One way to introduce accountability in Canada is through provincial laws. Some provinces—such as Ontario, Alberta, and Nova Scotia—require universities to develop a sexual assault policy. According to Campbell, Quebec will soon have similar requirements. Sobat is skeptical that provincial oversight alone is the best way to keep universities accountable to their students.
“I think the issue that we run into, and hopefully, we learn from the States, is that the people making decisions in government are not all that different to those making decisions in university administrations in terms of their expertise and understanding of these issues,” Sobat said. “You risk reproducing those structures [when relying on government for accountability….] The most interesting idea I have heard is some community-based accountability model that would have oversight in the university.”
Universities should be accountable to the voices and needs of their students. To this end, it is essential that survivors’ experiences are also taken into account when building effective policies. Two volunteers from SACOMSS facilitated focus groups with sexual assault survivors to receive input from survivors during the McGill Draft Policy review period from Sept. 22 to Nov. 22.
“[The] focus groups [were] a response to that need to centre the responses [of survivors],” Yu said. “If we do want to centre survivor voices, it is important to recognize that different people have different communication styles. Part of centring survivors is recognizing that plurality.”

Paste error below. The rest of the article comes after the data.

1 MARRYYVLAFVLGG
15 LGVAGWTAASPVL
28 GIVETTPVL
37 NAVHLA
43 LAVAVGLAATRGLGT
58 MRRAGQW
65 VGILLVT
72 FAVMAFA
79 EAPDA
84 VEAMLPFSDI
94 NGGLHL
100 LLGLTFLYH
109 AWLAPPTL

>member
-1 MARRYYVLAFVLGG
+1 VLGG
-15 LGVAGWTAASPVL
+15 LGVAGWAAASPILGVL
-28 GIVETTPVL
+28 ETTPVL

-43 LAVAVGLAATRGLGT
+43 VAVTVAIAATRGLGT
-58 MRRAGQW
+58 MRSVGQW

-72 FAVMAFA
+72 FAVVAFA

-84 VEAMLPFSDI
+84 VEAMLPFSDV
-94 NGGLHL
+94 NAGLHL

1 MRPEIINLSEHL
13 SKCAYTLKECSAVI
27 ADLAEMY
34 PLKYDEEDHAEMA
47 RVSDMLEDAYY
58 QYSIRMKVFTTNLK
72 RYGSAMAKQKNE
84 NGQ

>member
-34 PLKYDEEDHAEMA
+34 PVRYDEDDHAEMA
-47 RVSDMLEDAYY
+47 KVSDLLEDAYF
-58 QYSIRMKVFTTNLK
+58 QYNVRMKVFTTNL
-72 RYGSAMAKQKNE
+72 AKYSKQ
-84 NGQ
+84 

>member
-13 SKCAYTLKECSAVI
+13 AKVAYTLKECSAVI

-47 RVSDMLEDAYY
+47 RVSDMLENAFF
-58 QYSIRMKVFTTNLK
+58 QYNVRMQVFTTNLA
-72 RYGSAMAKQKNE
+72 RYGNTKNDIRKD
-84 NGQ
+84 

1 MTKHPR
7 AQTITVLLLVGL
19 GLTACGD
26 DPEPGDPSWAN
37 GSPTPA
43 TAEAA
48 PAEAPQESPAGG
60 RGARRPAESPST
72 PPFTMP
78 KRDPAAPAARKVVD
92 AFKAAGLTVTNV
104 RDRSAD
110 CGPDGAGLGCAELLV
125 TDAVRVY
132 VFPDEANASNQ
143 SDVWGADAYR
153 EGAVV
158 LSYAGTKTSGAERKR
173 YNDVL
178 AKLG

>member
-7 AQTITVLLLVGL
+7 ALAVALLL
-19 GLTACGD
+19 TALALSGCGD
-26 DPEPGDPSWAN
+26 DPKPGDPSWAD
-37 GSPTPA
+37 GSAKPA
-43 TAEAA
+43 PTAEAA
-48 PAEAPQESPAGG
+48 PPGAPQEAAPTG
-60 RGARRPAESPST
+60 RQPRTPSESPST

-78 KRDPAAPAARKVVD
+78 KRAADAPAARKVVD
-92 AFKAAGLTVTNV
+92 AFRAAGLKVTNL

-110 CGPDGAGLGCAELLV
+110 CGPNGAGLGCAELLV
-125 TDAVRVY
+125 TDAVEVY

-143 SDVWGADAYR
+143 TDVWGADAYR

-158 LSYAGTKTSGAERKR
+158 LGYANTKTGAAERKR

Heeding student voices will become more important as the study of Sexual Violence at McGill, under the policy as a part of the review process, investigates how the policy harmonizes with McGill’s Student Code of Conduct and disciplinary procedure. In particular, the controversial concept of the ‘McGill Context,’ which governs McGill’s jurisdiction in disciplining students, will need to be clearly defined.
“It has become really clear that nobody who has been working on the policy has a really clear idea of what the McGill context is, and where the expectations of the university apply,” Yu said.
“Students will be consulted,” Dyens said. “The McGill Context is a complicated issue that we need, as a community, to find a solution together.”
In order for effective consultation to occur, it is important that students are able to connect in an empathetic dialogue with members of the administration. Yu believes that some progress has been made in this area.